Lifting equipment: All you need to know

Lifting equipment: All you need to know

A new report from Allied Market Research estimates the global construction equipment industry to have been worth $201.9 billion in 2021, and will grow to $322 billion by 2031, at a CAGR of 4.8 per cent. Whereas the earth moving segment currently holds two-fifths of the industry, the report predicts ...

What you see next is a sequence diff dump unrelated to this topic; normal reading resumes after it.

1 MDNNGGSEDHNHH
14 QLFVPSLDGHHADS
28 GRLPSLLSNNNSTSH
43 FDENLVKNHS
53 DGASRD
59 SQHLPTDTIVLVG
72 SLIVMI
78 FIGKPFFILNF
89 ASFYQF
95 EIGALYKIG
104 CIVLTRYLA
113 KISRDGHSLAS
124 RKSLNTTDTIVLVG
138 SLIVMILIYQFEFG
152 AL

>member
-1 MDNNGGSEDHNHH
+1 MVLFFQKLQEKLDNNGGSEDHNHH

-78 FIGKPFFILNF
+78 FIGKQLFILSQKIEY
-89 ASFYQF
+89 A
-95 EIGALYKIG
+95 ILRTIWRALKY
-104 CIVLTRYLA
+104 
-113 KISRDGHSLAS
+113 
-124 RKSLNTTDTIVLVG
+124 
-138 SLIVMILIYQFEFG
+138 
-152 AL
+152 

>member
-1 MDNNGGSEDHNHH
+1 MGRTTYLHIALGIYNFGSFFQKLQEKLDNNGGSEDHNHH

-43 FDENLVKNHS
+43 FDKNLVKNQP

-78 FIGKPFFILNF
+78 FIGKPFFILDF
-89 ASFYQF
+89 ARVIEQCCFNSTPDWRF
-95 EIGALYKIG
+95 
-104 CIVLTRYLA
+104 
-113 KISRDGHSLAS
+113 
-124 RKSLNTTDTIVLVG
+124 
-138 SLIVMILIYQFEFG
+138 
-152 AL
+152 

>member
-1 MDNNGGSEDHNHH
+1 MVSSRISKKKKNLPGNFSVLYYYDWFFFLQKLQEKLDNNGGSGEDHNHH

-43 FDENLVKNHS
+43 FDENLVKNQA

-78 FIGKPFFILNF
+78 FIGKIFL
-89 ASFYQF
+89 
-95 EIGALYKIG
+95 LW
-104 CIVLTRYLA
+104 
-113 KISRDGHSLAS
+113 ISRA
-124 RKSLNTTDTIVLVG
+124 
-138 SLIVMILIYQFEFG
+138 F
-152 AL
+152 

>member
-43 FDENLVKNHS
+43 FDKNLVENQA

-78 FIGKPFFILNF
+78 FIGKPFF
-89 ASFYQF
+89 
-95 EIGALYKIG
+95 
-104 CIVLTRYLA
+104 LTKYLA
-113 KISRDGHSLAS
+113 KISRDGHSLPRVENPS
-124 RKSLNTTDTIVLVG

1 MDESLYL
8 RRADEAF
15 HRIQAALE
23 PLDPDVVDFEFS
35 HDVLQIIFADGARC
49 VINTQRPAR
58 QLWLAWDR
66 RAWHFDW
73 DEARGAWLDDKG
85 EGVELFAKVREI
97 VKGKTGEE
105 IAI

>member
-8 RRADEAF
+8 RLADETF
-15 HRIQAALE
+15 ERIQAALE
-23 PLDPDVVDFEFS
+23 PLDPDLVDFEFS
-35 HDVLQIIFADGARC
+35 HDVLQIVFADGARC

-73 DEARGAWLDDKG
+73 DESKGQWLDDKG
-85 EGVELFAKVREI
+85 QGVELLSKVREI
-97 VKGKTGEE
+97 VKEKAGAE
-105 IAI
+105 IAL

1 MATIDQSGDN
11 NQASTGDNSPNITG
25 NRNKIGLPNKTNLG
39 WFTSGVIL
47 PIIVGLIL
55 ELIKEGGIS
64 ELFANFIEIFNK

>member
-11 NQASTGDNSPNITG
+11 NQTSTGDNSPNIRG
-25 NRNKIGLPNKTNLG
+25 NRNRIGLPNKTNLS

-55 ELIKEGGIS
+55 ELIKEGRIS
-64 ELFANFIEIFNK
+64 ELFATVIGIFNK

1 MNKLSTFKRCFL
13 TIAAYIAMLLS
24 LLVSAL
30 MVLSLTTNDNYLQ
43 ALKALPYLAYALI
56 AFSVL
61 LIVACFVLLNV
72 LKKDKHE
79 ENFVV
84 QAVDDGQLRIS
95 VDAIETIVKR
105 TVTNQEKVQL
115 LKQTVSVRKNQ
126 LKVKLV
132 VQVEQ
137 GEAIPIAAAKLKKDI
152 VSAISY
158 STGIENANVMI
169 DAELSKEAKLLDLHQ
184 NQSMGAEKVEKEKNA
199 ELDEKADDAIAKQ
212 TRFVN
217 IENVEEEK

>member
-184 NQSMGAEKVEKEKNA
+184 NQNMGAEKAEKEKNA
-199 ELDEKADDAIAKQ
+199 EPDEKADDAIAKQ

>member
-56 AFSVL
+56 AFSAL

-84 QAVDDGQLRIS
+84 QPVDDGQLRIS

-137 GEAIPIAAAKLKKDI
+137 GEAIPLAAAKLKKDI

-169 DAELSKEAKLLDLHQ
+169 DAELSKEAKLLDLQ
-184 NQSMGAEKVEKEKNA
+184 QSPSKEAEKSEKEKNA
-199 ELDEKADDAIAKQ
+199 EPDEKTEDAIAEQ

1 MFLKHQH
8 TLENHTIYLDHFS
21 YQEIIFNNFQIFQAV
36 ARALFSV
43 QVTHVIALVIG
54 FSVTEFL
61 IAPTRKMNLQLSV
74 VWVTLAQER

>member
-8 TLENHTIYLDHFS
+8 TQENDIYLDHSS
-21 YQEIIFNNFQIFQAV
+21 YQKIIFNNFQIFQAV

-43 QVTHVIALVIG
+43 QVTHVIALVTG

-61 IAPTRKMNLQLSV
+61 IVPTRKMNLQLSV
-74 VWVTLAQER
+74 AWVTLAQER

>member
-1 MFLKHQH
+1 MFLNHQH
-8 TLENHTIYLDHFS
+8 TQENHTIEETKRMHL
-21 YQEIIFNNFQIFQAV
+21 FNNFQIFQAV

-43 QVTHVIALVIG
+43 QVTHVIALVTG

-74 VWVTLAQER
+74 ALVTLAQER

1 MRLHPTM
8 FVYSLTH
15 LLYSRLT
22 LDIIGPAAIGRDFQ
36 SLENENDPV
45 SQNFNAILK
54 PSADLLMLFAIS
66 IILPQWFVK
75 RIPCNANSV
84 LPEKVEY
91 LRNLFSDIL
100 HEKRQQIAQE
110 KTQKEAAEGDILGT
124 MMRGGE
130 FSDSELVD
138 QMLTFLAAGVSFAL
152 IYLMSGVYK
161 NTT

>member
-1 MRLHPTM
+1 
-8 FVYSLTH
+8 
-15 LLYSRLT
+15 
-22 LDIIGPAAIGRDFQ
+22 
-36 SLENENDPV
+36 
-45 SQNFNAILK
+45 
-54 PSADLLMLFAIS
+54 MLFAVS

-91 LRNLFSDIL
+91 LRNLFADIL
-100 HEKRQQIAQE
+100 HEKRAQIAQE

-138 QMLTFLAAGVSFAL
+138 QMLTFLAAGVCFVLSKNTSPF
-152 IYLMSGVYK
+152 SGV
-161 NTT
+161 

A new report from Allied Market Research estimates the global construction equipment industry to have been worth $201.9 billion in 2021, and will grow to $322 billion by 2031, at a CAGR of 4.8 per cent. Whereas the earth moving segment currently holds two-fifths of the industry, the report predicts that the lifting and material handling segment will record the highest growth up until 2031, a CAGR of 7.1 per cent, on the back of growth in seaborne trade. In India, asides the ports sector, growth in the construction and logistics industries may spur growth in the lifting and material handling equipment segment. CW brings you a few examples of the use of lifting equipment—tower cranes, crawler cranes, hoists and aerial work platforms—on construction sites. Case 1: What sort of tower crane did a contractor choose to be deployed for a steel structure (high rise)? One of the most important decisions when constructing a steel structure high rise building is the selection of the tower crane. When constructing the two commercial towers of 225 metres height each in project Cyberthum by Bhutani Group at Sector 140, Noida, the contractor BL Kashyap opted for two ACE 10-ton tower cranes after thoroughly researching the market and technically evaluating the available options. “We found that the ACE TC 6552 has 10-15 per cent more lifting capacity and working speed than the competition which is a critical factor in such high rise constructions,” shares Rajeev Tyagi, Senior Vice President, BL Kashyap. “We needed to lift heavy loads such as steel columns and horizontal I-beams weighing 5t and above, to 170 metres, which is impossible without an effective tower crane. With the ACE TC 6552, we have been able to construct 169 metres within 15 months despite various challenges like the pandemic-induced lockdowns.” Case 2: Why did an infrastructure construction company outsource a lifting job to a lifting services provider? For the erection of 106 full span box girders, each 32 metres long and weighing 400MT, and I girders spanning a length of 2.8 km, at viaduct 92 of the Western Dedicated Freight Corridor’s Dadri-Rewari section, L&T Construction sought the services of Sanghvi Movers. While the original plan was for the box girders to be launched with a girder launcher, which was imported from China, that machine couldn’t succeed. The tough terrain hindered the efficacy of the launchers. When the downtime started stretching, Sanghvi Movers lent their expertise for the job, to successfully surmount the tough Aravalli terrain, unexpected flooding during the monsoon (2021) and restricted movement in the nearby residential area (Sohna) and over the highways. “We deployed two 600 MT Terex-Demag CC2800-1 crawler cranes on the jobsite for lifting the girders,” shares Manish Pandey, Vice President, Sales & Marketing, Sanghvi Movers. It was a challenging proposition. “Lifting the superstructure element in tandem and then marching forward with the lifted load for 14 m to facilitate the erection needed professionalism and excellent teamwork,” according to Jaspreet Singh Gill, Head Erection and P&M In-charge, WDFC CTP-14, Larsen & Toubro Construction. Outsourcing the job to specialists made sense. Sanghvi Movers finished the job within the stipulated timeline. The 25 m high viaduct ensures more airflow and sunlight and has had a lesser environmental impact on the surrounding habitat than what an earthen embankment necessitating a lot of excavation would have had. Case 3: What challenges did a leading contractor face in using a tower crane to construct one of India’s tallest towers? We used luffing jib Liebherr 180 HCL Liebherr tower cranes for Omkar 1973, to liftmaterials to 280m high, and Liebherr 202 ECB flat top Liebherr tower cranes for Lokhandwala Minerva, to operate at 291m, shares Vishal Verma, Joint General Manager & Head - P&M (North & West), L&T ECC. “Flat top tower cranes are operationally preferable but cannot be used in the space-constrained sites that are often encountered in cities,” continues Verma. “Technologically, in placing loads during mechanical erections, and intheir uptime, European and American tower cranes such as Liebherr and Potain cranes are superior to Indian models but more expensive, especially European models.” One of the major challenges of using a tower crane at great heights is that there are no traditional methods to bring down the crane after the project is completed, according to Verma. “L&T used a Liebherr Derrickcrane to dismantle the Liebherr luffing jib used for 1973.” Safety is another concern, in the sense that the operator working in isolation in the cabin should be able to sense the load the crane is carrying, for which we placed high focus cameras on the hoist, he says. “Introducing any new model of tower crane is achallenge as the country lacks the competency to operate it. Ouroperators have been trained and certified by Liebherr.” “Also, when a tower crane is used for a long term project that can bestalled due to the lack of approvals, its maintenance becomes aconcern especially in cities like Mumbai with a climate that causes speedy corrosion,” adds Verma. Case 4: Why are construction hoists an integral part of tall building construction? In Hyderabad, Aparna Constructions has used Alimak SC 65/32 hoists to assist construction in each of the six blocks of Aparna One, an ultra-premium gated development. Each block comprises a 133 metres tall tower. Alimak is a sturdy hoist, and the model we chose is a fast-moving one in India, says Purna Prasad, AGM Purchase, Aparna Constructions. “While Alimak is a little more expensive than Indian or Chinese brands, Alimak offers better safety features and is more reliable in terms of uptime.” Aparna Constructions also had to consider the fact that the hoist was intended to be used to transport marble blocks of size 3 metres by 2.3 metres (length by height) besides labour and other materials. “Such large blocks would not fit in a normal hoist but they fitted into the Alimak model,” points out Prasad. “Each block weighed 400 kg which suited the 2-ton safe working load of Alimak.” While the Alimak SC 65/32 hoist comes in both single cage and double cage models, Prasad opted for the single cage model as that could sufficiently transport the men and materials. When the project is completed the hoist can be easily dismantled and taken to the next project site, an essential feature, which adds value to the product, adds Prasad. Case 5: What did a lifting equipment rental service company look for when buying an aerial work platform? When we sought to buy a mobile elevating work platform for our rental services, we were very clear about getting a product backed by strong service, says Harish Chandra Yadav, CEO, Harish Crane & Generator Service. “So, we opted for the XG1412 and XG1614HD model aerial work platforms from the XCMG group companies, a brand that has had an India presence since 2018 but is backed by Schwing Stetter, which has been around for the last 24 years and has a solid pan India service network. In our first year of using the machine, we have faced no issues, and the immediate resolution ofproblems by the Schwing Stetter team.” We understand deploying an aerial work platform can help save 16 per cent of the project cost by cutting down on the need for labour, continues Yadav. Schwing Stetter-XCMG’s aerial work platforms integrate power saving to control vibrations by 8-12 per cent, reduces fuel consumption by matching the power demand with the actual output, and an expanded range of work options. “With the XG1412 and XG1614HD models, we are enjoying better safety through multi-level safety systems and getting real-time feedback on parameters like slope, bucket inclination, weight on the platform, engine condition, etc. on a new LED display unit,” adds Yadav. “The data collected also helps Schwing Stetter’s engineers to remotely diagnose and troubleshoot necessary faults.”